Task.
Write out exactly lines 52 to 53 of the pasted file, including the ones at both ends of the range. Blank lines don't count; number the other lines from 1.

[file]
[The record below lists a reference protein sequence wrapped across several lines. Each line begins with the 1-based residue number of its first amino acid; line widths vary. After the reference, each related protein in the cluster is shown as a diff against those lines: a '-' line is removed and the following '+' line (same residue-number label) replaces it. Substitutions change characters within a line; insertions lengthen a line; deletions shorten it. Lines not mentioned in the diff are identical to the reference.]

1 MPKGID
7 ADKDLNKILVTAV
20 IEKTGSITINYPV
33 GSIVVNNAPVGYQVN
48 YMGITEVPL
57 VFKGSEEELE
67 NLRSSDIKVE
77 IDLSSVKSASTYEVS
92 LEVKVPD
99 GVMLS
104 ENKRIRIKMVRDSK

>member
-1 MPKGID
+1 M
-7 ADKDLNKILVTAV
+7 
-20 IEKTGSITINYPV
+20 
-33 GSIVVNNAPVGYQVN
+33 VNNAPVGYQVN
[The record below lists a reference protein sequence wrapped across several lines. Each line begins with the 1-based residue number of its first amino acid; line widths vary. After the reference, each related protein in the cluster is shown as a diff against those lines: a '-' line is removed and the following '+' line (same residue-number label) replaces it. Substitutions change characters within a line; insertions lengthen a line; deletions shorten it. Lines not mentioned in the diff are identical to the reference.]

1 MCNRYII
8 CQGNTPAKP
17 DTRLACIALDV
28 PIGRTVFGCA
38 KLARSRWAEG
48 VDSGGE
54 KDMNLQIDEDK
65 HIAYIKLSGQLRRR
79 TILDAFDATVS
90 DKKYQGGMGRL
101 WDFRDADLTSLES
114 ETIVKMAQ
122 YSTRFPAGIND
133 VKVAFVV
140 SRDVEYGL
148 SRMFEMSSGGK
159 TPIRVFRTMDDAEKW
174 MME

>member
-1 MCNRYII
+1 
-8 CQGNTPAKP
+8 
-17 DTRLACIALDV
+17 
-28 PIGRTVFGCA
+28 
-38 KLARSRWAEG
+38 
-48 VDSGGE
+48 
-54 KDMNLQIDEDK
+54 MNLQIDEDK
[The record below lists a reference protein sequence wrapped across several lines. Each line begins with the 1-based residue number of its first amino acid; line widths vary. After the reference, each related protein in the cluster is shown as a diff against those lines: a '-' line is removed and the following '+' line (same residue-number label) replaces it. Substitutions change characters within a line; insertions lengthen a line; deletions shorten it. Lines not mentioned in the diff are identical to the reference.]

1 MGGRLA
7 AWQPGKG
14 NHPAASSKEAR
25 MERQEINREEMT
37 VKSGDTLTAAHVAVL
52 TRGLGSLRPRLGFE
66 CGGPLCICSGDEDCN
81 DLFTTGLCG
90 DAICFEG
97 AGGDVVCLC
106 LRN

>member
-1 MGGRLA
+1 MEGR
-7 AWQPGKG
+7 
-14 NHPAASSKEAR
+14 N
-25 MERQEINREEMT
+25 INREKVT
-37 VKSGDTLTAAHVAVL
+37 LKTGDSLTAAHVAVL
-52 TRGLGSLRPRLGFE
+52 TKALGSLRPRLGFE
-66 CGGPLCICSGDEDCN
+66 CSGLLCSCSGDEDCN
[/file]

-48 VDSGGE
+48 